Then, on the day of her arraignment, a friend called me. He was very excited. (The last time I had heard him like this was during the 1994 Oscars when I called him to make fun of Susan Sarandon’s dress and he picked up the phone, having no idea who was calling or for what reason, and wailed, “I know, [...]
It is the 50th anniversary of "The Flintstones," which actually seems kind of low, since it feels like it has always been around. Anyway, celebrate with this list of the show's ten craziest inventions or skip to the 1:23 mark on this video to watch Branford Marsalis force Sting to sing the theme song. Either way, have a gay old time.
The Clash's London Calling came out thirty years ago today. It still stands as punk rock's crowning achievement. In fact, it's probably as responsible as any other work for the fact that the term "punk rock" seems kind of silly now. The Clash were a punk band, coming out of England with the Sex Pistols in the late '70s. But the music on London Calling ranges from reggae to rockabilly to snazzy pop tunes. It's thoughtful and refined, even gentle at times, and delivered with as much subtlety as spit. It rages and sneers, too, to be sure, but even in that, it proves the futility of thin definition [...]
For an album that had a couple of videos in semi-permanent rotation in the 1989 of my memory, Tanita Tikaram's Ancient Heart, which was released on this day 25 years ago, may be one of the most neglected great records of that period. There's nothing innovative or groundbreaking about it, sure, but it was an astonishingly assured debut by one of the most interesting voices of the last quarter century, and there are certain people I know who still pretend to have something in their eye when they hear "Valentine Heart," which deserves top ten placement on any assembly of sad songs worth the name. If you've never [...]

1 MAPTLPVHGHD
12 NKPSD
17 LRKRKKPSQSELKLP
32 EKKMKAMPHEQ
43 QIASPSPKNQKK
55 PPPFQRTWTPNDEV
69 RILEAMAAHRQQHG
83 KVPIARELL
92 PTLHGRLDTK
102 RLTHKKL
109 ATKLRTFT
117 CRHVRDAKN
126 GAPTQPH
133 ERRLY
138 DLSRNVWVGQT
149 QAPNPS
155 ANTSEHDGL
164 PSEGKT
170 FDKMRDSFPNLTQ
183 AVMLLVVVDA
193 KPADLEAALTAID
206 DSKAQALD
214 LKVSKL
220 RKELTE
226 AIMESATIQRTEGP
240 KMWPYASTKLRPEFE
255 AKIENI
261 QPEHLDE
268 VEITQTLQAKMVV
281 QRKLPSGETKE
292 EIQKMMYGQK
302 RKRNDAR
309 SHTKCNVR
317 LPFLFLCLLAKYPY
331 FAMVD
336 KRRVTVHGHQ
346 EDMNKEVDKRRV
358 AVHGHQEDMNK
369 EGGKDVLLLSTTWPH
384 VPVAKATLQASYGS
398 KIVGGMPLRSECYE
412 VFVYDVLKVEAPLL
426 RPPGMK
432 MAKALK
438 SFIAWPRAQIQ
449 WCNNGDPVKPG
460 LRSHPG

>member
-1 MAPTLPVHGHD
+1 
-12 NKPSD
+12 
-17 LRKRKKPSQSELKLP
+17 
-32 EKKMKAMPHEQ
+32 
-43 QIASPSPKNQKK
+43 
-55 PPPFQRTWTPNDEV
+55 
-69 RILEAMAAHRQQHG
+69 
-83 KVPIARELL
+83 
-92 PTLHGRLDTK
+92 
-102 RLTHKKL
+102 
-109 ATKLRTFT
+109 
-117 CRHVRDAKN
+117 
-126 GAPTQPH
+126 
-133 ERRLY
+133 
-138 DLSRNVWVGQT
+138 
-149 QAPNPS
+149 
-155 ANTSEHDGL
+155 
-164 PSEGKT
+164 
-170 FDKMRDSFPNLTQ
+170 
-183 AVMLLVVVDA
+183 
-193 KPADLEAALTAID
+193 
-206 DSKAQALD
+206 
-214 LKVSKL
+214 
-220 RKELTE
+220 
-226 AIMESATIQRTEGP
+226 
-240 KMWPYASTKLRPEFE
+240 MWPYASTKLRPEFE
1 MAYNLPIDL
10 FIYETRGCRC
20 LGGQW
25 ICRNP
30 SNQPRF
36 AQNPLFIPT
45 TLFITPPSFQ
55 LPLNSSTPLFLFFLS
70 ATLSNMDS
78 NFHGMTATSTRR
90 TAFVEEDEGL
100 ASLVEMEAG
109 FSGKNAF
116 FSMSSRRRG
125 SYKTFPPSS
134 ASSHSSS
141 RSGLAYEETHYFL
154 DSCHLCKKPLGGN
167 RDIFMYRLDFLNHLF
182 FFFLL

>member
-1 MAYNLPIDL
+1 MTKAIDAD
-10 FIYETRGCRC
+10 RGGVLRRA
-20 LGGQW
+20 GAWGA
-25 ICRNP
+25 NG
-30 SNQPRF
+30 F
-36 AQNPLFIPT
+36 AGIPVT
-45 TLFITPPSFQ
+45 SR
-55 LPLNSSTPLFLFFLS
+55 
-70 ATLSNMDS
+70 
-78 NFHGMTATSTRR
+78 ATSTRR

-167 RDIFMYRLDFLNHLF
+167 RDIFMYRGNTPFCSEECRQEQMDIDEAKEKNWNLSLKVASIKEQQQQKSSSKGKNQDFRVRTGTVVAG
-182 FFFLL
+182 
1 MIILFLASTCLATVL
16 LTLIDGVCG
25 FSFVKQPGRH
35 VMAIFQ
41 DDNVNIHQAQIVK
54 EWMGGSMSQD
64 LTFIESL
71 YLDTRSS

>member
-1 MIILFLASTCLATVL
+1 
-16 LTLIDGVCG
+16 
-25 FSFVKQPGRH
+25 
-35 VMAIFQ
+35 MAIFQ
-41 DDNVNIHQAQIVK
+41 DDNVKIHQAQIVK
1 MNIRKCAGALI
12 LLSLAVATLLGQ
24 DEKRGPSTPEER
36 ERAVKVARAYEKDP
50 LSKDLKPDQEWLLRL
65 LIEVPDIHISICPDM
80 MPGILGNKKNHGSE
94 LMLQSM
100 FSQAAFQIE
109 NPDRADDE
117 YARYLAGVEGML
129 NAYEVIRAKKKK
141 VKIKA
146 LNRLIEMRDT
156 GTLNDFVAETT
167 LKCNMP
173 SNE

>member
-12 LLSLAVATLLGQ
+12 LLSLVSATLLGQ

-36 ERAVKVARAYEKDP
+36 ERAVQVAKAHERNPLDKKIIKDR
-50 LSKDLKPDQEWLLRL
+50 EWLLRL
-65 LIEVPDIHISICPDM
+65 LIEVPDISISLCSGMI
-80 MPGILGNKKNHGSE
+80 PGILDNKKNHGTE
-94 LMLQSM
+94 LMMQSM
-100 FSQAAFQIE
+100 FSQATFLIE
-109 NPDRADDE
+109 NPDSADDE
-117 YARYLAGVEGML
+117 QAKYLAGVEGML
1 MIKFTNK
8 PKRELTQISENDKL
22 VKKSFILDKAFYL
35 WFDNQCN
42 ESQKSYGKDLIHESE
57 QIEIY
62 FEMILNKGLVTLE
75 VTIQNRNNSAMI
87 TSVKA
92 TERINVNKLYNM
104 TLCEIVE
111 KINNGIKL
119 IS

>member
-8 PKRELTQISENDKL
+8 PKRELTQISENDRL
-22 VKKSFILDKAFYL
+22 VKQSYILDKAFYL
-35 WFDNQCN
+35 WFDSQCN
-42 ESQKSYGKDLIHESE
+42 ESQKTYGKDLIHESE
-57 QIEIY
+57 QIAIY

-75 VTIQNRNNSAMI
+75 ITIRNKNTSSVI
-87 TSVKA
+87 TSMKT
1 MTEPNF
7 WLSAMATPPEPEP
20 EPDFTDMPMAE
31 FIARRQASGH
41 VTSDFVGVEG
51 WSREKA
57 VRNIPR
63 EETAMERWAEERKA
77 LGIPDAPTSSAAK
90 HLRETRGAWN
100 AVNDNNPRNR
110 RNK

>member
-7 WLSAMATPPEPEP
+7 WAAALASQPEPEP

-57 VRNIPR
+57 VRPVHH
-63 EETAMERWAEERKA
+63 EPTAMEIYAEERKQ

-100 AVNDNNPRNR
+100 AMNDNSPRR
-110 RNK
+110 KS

On June 11th, 1993, I had my one and only "religious experience." It began, as is tradition, by staring into the cold hard eye of a raptor. It lasted for 127 minutes, in which I was in a complete state of raptor—sorry, rapture (these words are synonyms to me). I emerged from the movie theatre a changed person. I was like Saint Paul after he fell off his horse and realized, "Holy crap, Jesus is a god-man-thing!" Only my revelation was about dinosaurs, and so is obviously superior.
I had borne witness to the birth of Jurassic Park. I had seen it bite through the fence of public anticipation and [...]
People Will Be Singing That Song From From The White Stripes "Elephant" Album Long After Elephants Themselves Are Extinct
The White Stripes' greatest album, Elephant, came out ten years ago this week. You probably know about how the first song, "Seven Nation Army," has become a ubiquitous (and sort of fascistic!) chant in sports stadiums across the country. It is a great song. A "classic" for sure. A better rock song has not been written since. What has happened since is that 62 percent of the world's forest elephants, a distinct species native to central Africa, have been killed for the booming ivory trade in China and Japan. This is one of the more depressing things we can learn from the running Scientific American feature [...]
It was 40 years ago today (more or less): "The Intel 4004 was a 4-bit central processing unit (CPU) released by Intel Corporation in 1971. It was the first complete CPU on one chip, and also the first commercially available microprocessor. Such a feat of integration was made possible by the use of then new silicon gate technology allowing a higher number of transistors and a faster speed than was possible before." And think of all the joys it's brought us! Seriously, think about it.